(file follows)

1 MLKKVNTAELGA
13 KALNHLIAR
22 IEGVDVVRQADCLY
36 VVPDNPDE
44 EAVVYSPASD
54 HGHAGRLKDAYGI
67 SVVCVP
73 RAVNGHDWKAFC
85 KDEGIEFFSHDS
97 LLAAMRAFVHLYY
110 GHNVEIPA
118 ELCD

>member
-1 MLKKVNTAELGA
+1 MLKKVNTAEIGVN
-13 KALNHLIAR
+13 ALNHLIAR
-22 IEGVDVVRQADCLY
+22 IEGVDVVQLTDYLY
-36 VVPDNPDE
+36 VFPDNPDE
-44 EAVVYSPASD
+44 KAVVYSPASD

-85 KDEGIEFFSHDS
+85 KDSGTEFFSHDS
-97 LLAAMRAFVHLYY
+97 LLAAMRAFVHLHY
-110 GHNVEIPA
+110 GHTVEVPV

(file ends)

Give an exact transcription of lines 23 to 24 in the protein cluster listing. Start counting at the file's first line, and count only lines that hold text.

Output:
+44 KAVVYSPASD

-85 KDEGIEFFSHDS